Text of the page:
Third, neither global productivity nor global credit shocks appear to have a significant impact on house price movements. Productivity shocks tend to have a small impact on output, and shocks to output have only a modest influence on the growth rate of house prices. With respect to the minor role of credit shocks, we argue that credit markets often function well and shocks stemming from these markets are on average small. The implication is that shocks originating in credit markets have on average a small impact on house prices.

However, this result does not preclude the possibility that when there are sizeable movements in credit―during periods of credit booms or crunches, for example―credit market shocks can lead to significant fluctuations in house prices, as the global economy witnessed over the past decade. Innovations to house prices themselves account for about half of the variation in house price series. We view this as the fraction of movements in global house prices that we are unable to explain with the Factor-Augmented Vector Autoregressive (FAVAR) model.

Last, but not least, we find that uncertainty shocks tend to have a significant impact on global house price movements. Specifically, one third of the global house price cycles can be attributed to uncertainty shocks, which are measured by the volatility of equity returns, in the sample of G-7 countries. This is an economically large role for a single shock to explain, and hence an important empirical fact.

From a mechanical perspective, uncertainty series are highly correlated across countries implying that they have a significant common component. This component also appears to be important in explaining the common variation in house prices. Another interpretation of our finding is that when the volatility of stock returns increases, agents appear to shift their portfolio composition towards safer assets, such as housing. In addition, our findings also indicate that positive uncertainty shocks are associated with a decline in interest rates, perhaps reflecting a reaction from the monetary policy authority, which also plays a major role in driving global house price movements.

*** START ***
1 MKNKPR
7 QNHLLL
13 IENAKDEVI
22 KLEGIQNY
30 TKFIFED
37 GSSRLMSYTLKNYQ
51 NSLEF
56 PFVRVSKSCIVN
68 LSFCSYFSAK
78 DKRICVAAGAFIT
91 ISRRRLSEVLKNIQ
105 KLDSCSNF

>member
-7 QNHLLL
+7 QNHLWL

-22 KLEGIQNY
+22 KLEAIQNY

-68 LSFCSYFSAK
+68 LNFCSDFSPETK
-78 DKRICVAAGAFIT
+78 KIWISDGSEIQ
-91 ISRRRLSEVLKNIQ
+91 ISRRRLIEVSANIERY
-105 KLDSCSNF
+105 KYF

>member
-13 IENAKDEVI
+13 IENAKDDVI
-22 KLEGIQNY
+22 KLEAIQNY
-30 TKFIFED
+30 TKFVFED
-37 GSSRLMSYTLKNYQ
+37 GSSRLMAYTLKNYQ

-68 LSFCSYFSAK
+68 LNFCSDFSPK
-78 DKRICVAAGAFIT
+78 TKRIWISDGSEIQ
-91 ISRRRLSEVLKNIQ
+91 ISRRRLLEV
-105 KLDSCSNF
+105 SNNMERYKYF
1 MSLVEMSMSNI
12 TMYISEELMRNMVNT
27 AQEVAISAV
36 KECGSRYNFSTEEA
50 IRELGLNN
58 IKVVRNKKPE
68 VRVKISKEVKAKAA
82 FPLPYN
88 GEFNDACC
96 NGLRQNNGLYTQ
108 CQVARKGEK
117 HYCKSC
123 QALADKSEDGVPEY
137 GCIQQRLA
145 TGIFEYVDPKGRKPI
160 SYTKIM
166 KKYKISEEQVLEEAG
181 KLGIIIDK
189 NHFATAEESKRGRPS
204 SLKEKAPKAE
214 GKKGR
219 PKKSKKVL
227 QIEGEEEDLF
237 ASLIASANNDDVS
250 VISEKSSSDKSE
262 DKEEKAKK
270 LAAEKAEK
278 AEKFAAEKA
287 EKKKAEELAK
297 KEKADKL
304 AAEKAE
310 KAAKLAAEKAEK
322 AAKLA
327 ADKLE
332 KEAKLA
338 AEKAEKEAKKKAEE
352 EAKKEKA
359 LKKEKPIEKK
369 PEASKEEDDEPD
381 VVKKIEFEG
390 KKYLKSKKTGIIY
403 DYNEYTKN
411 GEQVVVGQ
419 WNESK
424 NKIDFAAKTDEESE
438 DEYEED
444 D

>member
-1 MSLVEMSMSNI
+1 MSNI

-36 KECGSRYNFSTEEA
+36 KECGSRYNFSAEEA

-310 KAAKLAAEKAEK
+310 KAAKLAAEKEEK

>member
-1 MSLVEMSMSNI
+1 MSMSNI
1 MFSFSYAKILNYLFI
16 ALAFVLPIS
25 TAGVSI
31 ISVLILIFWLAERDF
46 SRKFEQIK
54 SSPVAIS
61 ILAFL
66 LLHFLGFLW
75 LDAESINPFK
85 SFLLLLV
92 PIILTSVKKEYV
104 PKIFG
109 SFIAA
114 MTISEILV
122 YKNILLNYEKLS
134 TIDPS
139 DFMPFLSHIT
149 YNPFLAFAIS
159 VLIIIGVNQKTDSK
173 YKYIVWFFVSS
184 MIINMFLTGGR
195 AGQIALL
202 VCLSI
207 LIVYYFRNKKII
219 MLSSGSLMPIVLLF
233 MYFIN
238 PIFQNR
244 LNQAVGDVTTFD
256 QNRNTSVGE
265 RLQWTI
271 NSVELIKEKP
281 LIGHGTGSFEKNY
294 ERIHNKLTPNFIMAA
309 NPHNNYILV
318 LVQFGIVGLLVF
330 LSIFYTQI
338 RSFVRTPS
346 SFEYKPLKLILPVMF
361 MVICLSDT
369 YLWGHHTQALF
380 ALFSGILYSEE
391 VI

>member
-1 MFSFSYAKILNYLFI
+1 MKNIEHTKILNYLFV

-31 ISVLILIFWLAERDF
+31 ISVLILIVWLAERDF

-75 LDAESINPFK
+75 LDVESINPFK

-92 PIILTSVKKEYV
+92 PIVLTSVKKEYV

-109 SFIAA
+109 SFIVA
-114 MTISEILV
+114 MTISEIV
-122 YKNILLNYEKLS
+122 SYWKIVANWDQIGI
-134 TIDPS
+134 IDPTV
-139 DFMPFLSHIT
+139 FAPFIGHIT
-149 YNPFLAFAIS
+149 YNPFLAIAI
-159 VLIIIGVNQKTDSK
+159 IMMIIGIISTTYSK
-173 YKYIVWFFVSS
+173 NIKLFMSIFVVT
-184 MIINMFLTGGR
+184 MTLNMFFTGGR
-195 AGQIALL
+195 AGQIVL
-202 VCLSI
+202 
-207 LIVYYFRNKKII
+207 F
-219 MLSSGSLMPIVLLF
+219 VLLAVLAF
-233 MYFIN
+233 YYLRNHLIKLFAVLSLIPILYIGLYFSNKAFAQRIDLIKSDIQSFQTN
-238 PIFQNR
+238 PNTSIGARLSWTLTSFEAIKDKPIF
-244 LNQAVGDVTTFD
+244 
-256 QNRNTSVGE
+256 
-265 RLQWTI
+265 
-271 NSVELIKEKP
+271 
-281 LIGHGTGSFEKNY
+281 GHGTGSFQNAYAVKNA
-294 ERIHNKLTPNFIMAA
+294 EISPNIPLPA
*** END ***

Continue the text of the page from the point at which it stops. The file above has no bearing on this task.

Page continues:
Housing Markets: No Longer Disjointed…

House prices in advanced economies tend to move together and the extent of synchronization of national housing markets has been increasing over time. Although both world interest rate and uncertainty shocks are important in explaining global house price fluctuations, global monetary policy shocks per se do not appear to play a major role. Understanding the sources of synchronized movements in global housing markets is a challenge and future work is needed.


The views expressed in this article are those of the authors and do not necessarily represent those of the IMF or Federal Reserve Bank of St Louis.

References

Hirata, Hideaki, M. Ayhan Kose, Christopher Otrok, and Marco E. Terrones, 2013, “Global House Price Fluctuations: Synchronization and Determinants,” IMF Working Paper No: 13/38